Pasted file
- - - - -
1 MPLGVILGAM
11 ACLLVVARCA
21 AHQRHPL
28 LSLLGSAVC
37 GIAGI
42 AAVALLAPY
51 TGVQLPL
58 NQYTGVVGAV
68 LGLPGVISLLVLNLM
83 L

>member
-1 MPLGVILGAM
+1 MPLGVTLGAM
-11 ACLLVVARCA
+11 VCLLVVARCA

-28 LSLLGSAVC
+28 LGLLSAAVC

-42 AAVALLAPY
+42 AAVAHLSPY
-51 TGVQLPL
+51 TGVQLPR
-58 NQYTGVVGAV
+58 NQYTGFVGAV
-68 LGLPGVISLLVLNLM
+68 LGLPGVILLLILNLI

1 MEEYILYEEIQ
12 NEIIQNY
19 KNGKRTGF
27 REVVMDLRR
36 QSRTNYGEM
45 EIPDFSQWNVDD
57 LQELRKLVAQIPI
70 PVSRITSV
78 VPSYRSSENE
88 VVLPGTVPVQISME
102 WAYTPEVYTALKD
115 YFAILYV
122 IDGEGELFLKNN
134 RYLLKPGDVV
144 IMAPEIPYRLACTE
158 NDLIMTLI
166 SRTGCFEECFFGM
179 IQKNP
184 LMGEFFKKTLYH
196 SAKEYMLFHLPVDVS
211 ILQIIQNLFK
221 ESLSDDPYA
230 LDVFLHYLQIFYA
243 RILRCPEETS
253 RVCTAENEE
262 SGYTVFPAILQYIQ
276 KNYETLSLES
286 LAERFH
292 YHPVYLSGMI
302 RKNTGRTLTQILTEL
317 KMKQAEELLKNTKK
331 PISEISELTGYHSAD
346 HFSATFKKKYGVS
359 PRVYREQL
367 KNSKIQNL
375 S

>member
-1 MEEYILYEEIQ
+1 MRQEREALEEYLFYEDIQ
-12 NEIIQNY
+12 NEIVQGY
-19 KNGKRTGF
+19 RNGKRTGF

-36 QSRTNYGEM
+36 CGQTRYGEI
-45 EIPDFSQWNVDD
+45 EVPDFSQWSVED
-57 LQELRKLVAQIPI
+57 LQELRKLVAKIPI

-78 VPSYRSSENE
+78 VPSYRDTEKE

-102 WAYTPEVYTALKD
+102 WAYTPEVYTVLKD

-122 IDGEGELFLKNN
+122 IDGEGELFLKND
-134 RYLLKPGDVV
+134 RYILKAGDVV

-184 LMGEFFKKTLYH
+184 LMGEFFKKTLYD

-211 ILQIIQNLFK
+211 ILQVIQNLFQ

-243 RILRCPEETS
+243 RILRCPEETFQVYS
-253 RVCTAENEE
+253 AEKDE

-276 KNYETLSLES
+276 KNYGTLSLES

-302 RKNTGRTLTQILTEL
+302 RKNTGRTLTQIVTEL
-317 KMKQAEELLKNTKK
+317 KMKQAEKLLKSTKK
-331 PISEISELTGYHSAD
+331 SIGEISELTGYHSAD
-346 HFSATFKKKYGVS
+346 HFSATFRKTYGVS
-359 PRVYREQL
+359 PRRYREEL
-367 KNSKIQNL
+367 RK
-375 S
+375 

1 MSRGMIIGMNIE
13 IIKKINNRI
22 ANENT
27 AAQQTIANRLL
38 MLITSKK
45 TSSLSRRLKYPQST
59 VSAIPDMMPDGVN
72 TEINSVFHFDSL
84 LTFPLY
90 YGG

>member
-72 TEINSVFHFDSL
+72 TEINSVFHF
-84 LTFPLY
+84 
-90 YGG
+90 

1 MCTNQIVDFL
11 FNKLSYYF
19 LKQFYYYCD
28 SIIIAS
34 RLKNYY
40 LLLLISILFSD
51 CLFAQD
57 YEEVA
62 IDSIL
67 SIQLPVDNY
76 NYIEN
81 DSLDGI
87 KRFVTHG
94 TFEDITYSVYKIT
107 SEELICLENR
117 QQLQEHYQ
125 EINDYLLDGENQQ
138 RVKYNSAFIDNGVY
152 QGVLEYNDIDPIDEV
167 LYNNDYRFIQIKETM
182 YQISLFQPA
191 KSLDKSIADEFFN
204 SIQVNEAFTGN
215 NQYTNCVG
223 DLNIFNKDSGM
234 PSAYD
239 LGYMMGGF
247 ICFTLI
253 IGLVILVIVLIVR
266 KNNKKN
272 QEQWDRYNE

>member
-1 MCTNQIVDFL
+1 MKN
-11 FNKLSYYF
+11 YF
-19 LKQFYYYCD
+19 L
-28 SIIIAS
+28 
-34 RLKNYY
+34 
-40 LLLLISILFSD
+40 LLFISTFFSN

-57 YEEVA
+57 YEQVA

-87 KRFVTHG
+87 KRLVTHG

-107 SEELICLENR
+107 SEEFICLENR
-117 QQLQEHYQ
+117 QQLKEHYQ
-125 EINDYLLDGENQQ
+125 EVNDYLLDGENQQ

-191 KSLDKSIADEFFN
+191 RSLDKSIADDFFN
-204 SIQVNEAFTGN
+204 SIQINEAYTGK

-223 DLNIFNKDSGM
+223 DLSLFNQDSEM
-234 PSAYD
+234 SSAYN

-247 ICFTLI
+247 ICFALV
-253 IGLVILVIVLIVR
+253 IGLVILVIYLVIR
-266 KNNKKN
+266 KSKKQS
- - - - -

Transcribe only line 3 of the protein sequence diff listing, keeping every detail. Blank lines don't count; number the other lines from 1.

21 AHQRHPL